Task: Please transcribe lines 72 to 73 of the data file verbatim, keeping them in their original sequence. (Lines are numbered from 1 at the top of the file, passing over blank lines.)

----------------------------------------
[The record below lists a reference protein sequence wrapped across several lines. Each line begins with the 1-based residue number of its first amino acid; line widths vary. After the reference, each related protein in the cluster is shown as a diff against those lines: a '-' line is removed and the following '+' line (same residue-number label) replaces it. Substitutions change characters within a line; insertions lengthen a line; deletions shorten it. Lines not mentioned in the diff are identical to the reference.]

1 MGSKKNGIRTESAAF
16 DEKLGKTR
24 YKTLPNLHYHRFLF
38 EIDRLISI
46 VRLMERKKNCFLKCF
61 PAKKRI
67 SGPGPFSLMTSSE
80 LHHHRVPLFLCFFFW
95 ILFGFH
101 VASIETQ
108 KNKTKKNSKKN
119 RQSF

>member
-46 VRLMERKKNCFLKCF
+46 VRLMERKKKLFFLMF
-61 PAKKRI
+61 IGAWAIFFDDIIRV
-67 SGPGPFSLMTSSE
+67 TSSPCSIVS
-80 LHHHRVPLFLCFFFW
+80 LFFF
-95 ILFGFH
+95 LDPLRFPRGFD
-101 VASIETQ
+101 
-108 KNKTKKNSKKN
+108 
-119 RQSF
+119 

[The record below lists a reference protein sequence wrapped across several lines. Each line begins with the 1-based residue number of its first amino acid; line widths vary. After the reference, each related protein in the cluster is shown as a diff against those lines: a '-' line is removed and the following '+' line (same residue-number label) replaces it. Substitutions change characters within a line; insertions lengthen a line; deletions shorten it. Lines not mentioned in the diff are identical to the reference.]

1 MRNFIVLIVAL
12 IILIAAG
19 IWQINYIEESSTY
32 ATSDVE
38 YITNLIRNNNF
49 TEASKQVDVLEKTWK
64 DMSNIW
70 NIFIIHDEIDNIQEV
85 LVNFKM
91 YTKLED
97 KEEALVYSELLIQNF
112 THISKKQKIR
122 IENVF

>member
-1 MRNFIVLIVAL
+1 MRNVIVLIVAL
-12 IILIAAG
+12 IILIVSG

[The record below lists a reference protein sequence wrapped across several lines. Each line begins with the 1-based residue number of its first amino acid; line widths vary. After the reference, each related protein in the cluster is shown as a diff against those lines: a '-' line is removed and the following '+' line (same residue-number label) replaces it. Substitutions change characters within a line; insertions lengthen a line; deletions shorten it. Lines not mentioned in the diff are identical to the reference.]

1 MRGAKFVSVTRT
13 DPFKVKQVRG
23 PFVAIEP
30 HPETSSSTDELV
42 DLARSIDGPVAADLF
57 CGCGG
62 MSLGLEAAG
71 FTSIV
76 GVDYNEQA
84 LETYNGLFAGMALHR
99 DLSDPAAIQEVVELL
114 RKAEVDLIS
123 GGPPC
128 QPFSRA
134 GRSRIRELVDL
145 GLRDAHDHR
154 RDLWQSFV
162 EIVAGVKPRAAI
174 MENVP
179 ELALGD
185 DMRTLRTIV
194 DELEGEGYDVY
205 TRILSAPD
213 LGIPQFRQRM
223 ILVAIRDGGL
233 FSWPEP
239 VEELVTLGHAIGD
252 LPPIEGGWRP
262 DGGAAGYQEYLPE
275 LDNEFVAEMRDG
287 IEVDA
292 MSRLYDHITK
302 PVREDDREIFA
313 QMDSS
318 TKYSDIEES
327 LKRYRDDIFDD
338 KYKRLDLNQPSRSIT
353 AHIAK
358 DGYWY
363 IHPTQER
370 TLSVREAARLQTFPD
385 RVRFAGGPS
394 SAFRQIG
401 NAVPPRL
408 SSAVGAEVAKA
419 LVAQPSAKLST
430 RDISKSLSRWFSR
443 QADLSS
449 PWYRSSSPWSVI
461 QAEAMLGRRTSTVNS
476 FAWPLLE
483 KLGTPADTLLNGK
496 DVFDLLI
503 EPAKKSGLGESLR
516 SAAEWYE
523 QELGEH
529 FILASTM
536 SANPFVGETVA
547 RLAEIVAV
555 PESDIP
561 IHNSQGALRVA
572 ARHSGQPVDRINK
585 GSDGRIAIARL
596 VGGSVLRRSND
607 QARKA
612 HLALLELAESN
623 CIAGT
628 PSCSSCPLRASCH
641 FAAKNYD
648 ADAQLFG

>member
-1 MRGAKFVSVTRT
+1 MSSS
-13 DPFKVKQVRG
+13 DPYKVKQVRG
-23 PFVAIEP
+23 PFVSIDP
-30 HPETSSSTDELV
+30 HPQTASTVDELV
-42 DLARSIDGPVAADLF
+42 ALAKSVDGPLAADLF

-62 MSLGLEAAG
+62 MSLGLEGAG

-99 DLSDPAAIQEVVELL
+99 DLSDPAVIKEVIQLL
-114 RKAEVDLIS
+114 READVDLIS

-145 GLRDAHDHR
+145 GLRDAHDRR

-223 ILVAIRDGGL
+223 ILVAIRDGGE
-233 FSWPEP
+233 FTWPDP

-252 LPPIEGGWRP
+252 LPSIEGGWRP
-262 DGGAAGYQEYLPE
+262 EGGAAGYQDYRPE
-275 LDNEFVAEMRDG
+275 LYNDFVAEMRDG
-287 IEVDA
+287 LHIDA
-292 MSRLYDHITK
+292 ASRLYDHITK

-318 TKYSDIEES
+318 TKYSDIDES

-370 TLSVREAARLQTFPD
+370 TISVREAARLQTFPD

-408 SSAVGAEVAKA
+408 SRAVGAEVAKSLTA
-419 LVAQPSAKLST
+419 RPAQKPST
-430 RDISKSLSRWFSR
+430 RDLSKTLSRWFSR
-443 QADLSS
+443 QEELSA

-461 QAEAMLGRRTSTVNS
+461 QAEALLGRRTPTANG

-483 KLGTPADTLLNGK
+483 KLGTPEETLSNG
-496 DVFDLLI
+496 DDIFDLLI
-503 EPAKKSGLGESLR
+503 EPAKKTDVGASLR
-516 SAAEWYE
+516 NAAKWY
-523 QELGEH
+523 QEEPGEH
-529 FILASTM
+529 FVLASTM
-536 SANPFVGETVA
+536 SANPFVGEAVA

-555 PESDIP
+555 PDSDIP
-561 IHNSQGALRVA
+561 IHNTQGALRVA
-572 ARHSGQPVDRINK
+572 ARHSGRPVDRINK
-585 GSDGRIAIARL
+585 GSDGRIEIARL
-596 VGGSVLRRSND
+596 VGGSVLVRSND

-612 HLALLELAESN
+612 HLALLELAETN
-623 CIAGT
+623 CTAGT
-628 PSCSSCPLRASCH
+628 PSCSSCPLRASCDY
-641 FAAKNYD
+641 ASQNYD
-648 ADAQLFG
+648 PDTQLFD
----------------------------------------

194 DELEGEGYDVY
205 TRILSAPD